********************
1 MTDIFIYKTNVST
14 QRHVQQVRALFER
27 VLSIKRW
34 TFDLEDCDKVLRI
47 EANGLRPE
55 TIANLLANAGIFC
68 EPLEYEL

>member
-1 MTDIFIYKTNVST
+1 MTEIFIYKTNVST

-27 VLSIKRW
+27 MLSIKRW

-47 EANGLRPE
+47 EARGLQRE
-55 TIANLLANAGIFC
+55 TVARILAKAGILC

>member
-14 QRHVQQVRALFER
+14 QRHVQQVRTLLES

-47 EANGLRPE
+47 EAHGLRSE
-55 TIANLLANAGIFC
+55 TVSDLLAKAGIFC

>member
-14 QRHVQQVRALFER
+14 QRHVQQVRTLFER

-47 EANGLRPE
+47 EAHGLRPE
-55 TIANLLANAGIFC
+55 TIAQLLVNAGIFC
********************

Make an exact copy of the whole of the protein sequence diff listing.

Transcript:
1 MTDIFIYKTNVST
14 QRHVQQVRALFER
27 VLSIKRW
34 TFDLEDCDKVLRI
47 EANGLRPE
55 TIANLLANAGIFC
68 EPLEYEL

>member
-1 MTDIFIYKTNVST
+1 MTEIFIYKTNVST

-27 VLSIKRW
+27 MLSIKRW

-47 EANGLRPE
+47 EARGLQRE
-55 TIANLLANAGIFC
+55 TVARILAKAGILC

>member
-14 QRHVQQVRALFER
+14 QRHVQQVRTLLES

-47 EANGLRPE
+47 EAHGLRSE
-55 TIANLLANAGIFC
+55 TVSDLLAKAGIFC

>member
-14 QRHVQQVRALFER
+14 QRHVQQVRTLFER

-47 EANGLRPE
+47 EAHGLRPE
-55 TIANLLANAGIFC
+55 TIAQLLVNAGIFC